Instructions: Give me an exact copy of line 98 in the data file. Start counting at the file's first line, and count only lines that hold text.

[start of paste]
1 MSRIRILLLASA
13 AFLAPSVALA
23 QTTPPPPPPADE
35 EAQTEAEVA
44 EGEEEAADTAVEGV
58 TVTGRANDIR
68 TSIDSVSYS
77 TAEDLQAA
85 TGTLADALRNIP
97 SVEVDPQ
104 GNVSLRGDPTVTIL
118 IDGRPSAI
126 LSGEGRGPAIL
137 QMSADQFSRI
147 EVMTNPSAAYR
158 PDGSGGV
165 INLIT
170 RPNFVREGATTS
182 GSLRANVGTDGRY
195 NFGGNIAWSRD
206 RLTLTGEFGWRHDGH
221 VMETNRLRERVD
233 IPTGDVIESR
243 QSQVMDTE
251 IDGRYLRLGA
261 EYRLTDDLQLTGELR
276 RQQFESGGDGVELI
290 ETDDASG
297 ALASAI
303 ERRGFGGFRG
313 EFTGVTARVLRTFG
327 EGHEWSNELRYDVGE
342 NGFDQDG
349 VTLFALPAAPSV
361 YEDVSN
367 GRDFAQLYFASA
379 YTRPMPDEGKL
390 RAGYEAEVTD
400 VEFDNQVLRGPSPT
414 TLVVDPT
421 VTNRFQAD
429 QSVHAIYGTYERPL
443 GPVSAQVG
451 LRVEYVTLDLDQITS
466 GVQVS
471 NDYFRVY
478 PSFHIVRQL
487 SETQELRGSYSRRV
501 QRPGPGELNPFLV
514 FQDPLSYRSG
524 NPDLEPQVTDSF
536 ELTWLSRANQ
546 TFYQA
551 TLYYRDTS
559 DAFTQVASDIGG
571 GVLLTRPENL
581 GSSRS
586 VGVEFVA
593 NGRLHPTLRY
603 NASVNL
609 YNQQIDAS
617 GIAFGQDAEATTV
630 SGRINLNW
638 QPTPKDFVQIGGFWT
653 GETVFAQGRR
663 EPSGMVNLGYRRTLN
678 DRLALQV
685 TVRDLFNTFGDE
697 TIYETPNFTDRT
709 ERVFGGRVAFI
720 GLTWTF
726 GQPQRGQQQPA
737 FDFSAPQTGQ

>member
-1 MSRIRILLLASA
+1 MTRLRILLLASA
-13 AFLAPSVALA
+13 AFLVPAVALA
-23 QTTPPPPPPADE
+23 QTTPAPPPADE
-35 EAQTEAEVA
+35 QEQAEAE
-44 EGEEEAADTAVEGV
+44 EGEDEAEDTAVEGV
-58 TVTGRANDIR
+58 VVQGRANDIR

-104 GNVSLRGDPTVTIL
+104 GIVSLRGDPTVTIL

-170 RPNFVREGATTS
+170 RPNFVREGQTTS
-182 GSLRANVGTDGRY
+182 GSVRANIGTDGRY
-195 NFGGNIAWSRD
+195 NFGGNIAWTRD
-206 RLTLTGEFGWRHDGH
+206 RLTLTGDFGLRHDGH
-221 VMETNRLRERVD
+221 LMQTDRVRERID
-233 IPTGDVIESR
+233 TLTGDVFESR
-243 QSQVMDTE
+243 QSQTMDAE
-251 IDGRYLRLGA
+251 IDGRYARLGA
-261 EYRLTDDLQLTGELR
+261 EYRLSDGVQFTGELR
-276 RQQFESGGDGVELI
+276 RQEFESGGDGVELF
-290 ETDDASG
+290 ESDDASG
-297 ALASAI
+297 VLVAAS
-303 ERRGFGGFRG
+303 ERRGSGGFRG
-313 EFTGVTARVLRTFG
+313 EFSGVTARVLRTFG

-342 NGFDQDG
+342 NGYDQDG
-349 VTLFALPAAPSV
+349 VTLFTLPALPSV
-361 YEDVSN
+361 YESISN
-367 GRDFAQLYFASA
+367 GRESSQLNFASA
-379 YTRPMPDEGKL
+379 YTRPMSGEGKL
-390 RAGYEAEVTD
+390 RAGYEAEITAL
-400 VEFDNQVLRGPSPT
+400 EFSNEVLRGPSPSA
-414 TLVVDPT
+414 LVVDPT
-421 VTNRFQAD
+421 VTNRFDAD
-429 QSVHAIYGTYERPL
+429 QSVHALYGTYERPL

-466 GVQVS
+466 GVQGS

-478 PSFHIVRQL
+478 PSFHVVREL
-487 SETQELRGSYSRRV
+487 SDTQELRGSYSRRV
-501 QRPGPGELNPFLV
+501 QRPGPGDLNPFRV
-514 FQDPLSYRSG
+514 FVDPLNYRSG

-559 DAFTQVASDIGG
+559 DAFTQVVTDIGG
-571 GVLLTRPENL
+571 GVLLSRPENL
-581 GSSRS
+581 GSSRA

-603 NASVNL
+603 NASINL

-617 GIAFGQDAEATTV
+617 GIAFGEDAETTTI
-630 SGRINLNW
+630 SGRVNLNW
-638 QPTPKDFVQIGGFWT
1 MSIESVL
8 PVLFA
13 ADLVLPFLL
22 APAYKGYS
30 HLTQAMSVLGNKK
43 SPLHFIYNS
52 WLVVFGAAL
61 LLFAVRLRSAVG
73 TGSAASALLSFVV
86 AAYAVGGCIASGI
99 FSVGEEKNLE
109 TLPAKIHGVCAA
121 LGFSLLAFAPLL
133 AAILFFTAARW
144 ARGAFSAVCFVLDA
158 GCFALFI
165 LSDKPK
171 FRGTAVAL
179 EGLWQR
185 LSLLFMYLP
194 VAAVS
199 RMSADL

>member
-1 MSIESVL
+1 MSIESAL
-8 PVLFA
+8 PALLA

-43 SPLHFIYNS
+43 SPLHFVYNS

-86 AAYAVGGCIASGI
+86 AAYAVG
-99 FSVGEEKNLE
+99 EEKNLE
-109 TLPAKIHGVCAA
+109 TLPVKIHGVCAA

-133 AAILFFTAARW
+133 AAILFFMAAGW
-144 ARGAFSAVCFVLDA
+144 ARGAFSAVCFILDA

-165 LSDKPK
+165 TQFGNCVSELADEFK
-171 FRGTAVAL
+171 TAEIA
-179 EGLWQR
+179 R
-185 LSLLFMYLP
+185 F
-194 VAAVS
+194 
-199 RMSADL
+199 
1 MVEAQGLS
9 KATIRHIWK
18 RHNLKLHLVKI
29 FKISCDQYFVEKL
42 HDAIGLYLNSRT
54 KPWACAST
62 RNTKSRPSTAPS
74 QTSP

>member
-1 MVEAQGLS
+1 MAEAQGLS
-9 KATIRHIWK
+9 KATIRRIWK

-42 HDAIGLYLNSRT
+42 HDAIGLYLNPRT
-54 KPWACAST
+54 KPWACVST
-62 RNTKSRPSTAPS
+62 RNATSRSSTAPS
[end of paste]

+221 LMQTDRVRERID